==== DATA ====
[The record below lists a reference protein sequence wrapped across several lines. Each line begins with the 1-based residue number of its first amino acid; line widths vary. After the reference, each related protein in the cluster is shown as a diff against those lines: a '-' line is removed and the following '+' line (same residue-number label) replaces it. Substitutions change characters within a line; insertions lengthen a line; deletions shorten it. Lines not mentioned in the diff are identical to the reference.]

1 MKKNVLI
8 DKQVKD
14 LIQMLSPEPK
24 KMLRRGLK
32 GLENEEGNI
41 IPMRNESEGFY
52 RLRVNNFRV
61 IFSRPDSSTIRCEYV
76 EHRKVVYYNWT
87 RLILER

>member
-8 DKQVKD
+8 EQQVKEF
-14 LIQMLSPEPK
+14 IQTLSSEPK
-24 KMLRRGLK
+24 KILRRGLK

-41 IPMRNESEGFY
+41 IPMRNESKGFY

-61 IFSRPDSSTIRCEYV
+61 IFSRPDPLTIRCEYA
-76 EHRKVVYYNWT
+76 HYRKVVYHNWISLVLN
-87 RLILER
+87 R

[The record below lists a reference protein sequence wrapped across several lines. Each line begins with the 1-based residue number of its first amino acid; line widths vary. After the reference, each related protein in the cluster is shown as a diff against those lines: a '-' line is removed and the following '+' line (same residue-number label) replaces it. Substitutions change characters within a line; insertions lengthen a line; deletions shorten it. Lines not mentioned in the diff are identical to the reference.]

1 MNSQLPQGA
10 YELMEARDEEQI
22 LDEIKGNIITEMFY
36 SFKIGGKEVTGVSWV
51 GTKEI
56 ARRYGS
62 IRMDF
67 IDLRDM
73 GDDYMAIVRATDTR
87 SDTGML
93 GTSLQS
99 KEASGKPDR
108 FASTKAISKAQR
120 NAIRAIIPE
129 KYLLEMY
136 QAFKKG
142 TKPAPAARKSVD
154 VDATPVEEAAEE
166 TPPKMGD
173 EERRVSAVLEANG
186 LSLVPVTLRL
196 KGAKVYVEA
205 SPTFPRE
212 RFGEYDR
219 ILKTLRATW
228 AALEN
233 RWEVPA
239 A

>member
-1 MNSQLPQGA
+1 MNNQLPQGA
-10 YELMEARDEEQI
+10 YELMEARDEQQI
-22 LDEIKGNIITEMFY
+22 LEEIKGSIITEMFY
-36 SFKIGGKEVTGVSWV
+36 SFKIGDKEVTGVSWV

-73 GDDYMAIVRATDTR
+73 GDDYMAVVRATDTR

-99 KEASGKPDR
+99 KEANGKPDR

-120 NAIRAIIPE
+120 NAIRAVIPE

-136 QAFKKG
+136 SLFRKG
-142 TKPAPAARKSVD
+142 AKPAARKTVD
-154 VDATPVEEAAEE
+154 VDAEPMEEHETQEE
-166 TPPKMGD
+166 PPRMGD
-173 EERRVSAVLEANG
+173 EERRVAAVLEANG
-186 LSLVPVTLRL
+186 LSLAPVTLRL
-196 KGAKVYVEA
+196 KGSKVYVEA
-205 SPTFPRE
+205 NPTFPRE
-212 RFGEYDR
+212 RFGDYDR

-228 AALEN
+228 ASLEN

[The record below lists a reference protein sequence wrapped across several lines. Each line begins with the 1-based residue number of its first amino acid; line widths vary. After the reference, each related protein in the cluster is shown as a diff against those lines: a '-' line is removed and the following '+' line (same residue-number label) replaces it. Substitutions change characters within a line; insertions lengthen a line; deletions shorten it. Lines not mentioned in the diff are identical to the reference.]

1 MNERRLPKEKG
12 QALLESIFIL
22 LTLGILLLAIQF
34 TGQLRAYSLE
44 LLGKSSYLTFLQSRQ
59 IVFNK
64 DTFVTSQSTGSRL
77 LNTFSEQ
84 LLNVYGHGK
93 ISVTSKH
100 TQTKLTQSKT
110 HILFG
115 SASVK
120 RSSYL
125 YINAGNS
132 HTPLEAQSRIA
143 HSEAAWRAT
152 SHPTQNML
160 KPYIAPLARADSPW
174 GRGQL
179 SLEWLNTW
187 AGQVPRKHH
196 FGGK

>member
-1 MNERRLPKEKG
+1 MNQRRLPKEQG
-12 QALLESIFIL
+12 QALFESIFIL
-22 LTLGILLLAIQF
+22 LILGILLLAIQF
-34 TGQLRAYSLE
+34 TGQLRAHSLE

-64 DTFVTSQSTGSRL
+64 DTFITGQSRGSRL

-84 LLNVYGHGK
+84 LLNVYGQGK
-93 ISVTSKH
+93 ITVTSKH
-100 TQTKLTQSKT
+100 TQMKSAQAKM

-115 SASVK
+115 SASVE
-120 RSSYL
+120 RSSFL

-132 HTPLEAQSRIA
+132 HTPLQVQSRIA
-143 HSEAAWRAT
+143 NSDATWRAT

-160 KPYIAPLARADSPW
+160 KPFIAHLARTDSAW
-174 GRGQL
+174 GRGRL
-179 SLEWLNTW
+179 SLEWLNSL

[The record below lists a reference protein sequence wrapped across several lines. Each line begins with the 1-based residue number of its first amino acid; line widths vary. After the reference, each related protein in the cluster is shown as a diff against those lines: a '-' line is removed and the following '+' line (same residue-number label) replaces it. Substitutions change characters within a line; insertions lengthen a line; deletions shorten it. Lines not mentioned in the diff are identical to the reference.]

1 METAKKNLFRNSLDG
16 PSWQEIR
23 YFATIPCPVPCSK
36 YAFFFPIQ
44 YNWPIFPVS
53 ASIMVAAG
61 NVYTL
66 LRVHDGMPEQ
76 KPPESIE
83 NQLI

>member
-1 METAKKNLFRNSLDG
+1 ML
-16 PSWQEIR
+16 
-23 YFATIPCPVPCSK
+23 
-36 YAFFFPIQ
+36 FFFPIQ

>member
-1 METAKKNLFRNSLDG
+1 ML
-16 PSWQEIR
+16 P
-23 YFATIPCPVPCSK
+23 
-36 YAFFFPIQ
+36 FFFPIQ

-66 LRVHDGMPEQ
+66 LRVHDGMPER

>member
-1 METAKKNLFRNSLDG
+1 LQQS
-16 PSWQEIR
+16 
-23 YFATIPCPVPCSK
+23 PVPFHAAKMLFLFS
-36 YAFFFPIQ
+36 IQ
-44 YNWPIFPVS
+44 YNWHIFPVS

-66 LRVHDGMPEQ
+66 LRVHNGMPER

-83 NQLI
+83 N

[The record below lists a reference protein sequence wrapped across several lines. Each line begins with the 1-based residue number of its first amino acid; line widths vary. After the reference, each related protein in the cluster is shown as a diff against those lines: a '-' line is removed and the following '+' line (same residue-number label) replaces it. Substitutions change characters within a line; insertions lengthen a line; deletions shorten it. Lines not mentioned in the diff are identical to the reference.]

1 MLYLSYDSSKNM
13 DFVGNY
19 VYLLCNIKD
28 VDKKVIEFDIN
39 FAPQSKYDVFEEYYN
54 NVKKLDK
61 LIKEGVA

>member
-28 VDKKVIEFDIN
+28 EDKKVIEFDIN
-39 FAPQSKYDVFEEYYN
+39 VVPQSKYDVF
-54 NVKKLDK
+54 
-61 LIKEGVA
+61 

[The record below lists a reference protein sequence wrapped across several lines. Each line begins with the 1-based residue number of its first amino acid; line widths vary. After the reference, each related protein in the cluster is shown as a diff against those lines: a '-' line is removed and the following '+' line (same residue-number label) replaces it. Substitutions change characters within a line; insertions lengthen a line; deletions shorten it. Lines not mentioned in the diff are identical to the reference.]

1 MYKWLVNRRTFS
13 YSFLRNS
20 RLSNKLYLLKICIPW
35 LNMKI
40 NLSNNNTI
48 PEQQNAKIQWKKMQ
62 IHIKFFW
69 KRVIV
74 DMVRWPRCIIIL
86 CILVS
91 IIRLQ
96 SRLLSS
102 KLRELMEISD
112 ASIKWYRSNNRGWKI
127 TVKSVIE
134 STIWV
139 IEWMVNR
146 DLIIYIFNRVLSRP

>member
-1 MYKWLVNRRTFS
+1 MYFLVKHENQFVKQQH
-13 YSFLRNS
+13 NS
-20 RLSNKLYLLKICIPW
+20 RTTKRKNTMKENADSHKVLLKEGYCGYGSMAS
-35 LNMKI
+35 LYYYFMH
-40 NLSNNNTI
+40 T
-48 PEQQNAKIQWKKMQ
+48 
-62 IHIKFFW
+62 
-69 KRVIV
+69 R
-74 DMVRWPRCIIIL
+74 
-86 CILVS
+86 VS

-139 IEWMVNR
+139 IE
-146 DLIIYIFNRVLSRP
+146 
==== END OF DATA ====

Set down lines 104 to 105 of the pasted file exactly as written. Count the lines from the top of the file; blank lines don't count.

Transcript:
115 SASVK
120 RSSYL